Errol Mendes is a professor of constitutional and international law at the University of Ottawa, and the president of the International Commission of Jurists, Canada.
In a damning ruling delivered on Tuesday afternoon, the very nature of parliamentary democracy around the world was shaken. The British Supreme Court found that the advice given by Prime Minister Boris Johnson to the Queen – that is, that she should prorogue Parliament – is indeed subject to judicial review.
What this means, fundamentally, is that this most powerful weapon in the hands of a British prime minister is not above the law – that it is “justiciable.” The 11 justices unanimously ruled that the courts can review whether the advice is lawful if it has the purpose or effect of frustrating or preventing Parliament from carrying out its constitutional role without any reasonable justification.
Focusing not on the actions of the Queen but the lawfulness of the advice given to her by the Prime Minister, the court ruled that Mr. Johnson’s recommendation – to bring the British Parliament to a halt for five weeks to bring forward a new throne speech – was deemed unnecessary and that this would typically warrant a suspension of Parliament for four to six days. This unreasonably long pause, in the view of the court, was done in quite exceptional circumstances, given the profound constitutional change due on Oct. 31, which would terminate Britain’s membership in the European Union. In effect, the court declared that Mr. Johnson had lied to the Queen to mask his real purpose: frustrating Parliament’s efforts to prevent a no-deal Brexit.
His advice to the Queen was declared unlawful, void and of no effect. The prorogation was also voided. It is now up to the Speaker to determine what happens next, in terms of bringing Parliament back.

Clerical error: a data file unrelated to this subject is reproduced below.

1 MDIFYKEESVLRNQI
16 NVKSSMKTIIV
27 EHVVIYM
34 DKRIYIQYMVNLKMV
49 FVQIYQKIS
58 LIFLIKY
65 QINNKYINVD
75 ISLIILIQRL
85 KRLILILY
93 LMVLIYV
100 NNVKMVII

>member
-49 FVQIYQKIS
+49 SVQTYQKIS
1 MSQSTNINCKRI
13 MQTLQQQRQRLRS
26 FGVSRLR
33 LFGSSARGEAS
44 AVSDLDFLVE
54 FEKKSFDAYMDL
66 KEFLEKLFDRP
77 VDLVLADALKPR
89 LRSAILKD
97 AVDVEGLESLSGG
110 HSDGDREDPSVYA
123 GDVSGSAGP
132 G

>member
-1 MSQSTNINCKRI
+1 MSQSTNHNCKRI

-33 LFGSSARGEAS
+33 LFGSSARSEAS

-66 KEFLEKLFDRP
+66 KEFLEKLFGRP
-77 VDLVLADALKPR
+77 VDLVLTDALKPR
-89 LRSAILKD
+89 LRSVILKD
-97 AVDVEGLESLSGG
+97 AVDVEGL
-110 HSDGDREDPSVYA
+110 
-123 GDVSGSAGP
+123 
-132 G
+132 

In the view of the court, the order to prorogue Parliament as orchestrated by Mr. Johnson was effectively handing him a blank legislative cheque. In a stunning part of the judgment, the court ruled that the prorogation was not a proceeding in Parliament that prevented the courts from interfering under the 1688 Bill of Rights – but rather that the prorogation had been imposed by actions from outside Parliament and had brought its core and essential business to an end.
The ruling is of profound importance not only in Britain, but to all systems around the world derived from the Mother Parliament, including Canada’s. It establishes that the rule of law applies even to what had been assumed to be a prime minister’s unassailable political power to request the monarch (or her representative, the governor-general, in the case of countries such as Canada) to prorogue Parliament.
When former prime minister Stephen Harper prorogued the Canadian Parliament in 2008 to avoid a no-confidence vote and again in 2009 to stall a parliamentary committee dealing with the Afghan-detainee controversy, most experts concluded that such pursuit of the suspension of Parliament by a prime minister was not subject to judicial review, even when it was clearly designed to avoid parliamentary accountability. Most experts had also accepted that the governor-general, as representative of the Queen, had to accept the advice of the prime minister to prorogue, despite the position-holder’s theoretical reserve power to reject the suggestion.
This historic ruling might change the way we understand the latter issue. If a future Canadian prime minister gives advice to a governor-general to prorogue Parliament, and the purpose was to avoid the accountability of that legislative body without any reasonable justification, the question of whether it could be subject to judicial review is now an open one.
Given that the ruling could well prevent Britain from crashing out of the European Union without a deal in place, it may also signal the beginning of a re-examination of some of the supposedly unassailable powers of prime ministers in parliamentary democracies in Canada and elsewhere. It would be unworkable to amend the Canadian Constitution to reflect this, but reform could happen through restriction of the prime minister’s power to ask for prorogation, rather than seeking to limit the ability of the governor-general to grant it.
Critical review of our foundational systems isn’t necessarily a bad thing. In fact, as was the case in Britain, Canada’s democracy demands it.
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